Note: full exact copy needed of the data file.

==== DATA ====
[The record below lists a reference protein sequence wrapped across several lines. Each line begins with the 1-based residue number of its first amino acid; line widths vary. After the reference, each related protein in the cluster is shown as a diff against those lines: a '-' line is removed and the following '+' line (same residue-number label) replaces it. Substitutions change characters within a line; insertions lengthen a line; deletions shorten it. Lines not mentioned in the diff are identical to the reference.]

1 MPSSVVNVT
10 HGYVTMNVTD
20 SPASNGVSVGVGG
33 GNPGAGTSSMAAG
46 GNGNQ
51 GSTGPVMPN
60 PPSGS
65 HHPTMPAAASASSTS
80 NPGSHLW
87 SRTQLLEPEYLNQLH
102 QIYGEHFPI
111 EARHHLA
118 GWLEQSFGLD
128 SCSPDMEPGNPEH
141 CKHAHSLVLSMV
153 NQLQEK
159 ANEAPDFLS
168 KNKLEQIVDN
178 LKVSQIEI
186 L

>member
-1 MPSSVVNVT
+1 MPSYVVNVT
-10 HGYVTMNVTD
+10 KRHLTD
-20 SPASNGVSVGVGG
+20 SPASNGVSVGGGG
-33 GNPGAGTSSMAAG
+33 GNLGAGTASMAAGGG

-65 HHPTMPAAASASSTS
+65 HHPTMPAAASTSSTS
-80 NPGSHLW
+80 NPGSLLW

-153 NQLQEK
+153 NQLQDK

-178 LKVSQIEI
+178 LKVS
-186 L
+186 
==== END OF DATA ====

[The record below lists a reference protein sequence wrapped across several lines. Each line begins with the 1-based residue number of its first amino acid; line widths vary. After the reference, each related protein in the cluster is shown as a diff against those lines: a '-' line is removed and the following '+' line (same residue-number label) replaces it. Substitutions change characters within a line; insertions lengthen a line; deletions shorten it. Lines not mentioned in the diff are identical to the reference.]

1 MPSSVVNVT
10 HGYVTMNVTD
20 SPASNGVSVGVGG
33 GNPGAGTSSMAAG
46 GNGNQ
51 GSTGPVMPN
60 PPSGS
65 HHPTMPAAASASSTS
80 NPGSHLW
87 SRTQLLEPEYLNQLH
102 QIYGEHFPI
111 EARHHLA
118 GWLEQSFGLD
128 SCSPDMEPGNPEH
141 CKHAHSLVLSMV
153 NQLQEK
159 ANEAPDFLS
168 KNKLEQIVDN
178 LKVSQIEI
186 L

>member
-1 MPSSVVNVT
+1 MPSYVVNVT
-10 HGYVTMNVTD
+10 KRHLTD
-20 SPASNGVSVGVGG
+20 SPASNGVSVGGGG
-33 GNPGAGTSSMAAG
+33 GNLGAGTASMAAGGG

-65 HHPTMPAAASASSTS
+65 HHPTMPAAASTSSTS
-80 NPGSHLW
+80 NPGSLLW

-153 NQLQEK
+153 NQLQDK

-178 LKVSQIEI
+178 LKVS
-186 L
+186 